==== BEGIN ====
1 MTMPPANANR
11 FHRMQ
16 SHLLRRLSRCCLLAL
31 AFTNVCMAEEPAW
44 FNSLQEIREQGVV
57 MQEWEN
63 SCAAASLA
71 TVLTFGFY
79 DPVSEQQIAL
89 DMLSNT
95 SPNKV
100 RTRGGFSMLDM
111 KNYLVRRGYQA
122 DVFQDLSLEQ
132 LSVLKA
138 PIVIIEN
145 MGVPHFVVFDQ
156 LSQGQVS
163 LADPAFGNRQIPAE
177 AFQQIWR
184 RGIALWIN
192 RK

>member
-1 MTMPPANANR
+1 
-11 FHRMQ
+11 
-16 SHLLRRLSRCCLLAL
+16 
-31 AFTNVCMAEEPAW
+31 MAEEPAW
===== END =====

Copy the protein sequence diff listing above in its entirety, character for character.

1 MTMPPANANR
11 FHRMQ
16 SHLLRRLSRCCLLAL
31 AFTNVCMAEEPAW
44 FNSLQEIREQGVV
57 MQEWEN
63 SCAAASLA
71 TVLTFGFY
79 DPVSEQQIAL
89 DMLSNT
95 SPNKV
100 RTRGGFSMLDM
111 KNYLVRRGYQA
122 DVFQDLSLEQ
132 LSVLKA
138 PIVIIEN
145 MGVPHFVVFDQ
156 LSQGQVS
163 LADPAFGNRQIPAE
177 AFQQIWR
184 RGIALWIN
192 RK

>member
-1 MTMPPANANR
+1 
-11 FHRMQ
+11 
-16 SHLLRRLSRCCLLAL
+16 
-31 AFTNVCMAEEPAW
+31 MAEEPAW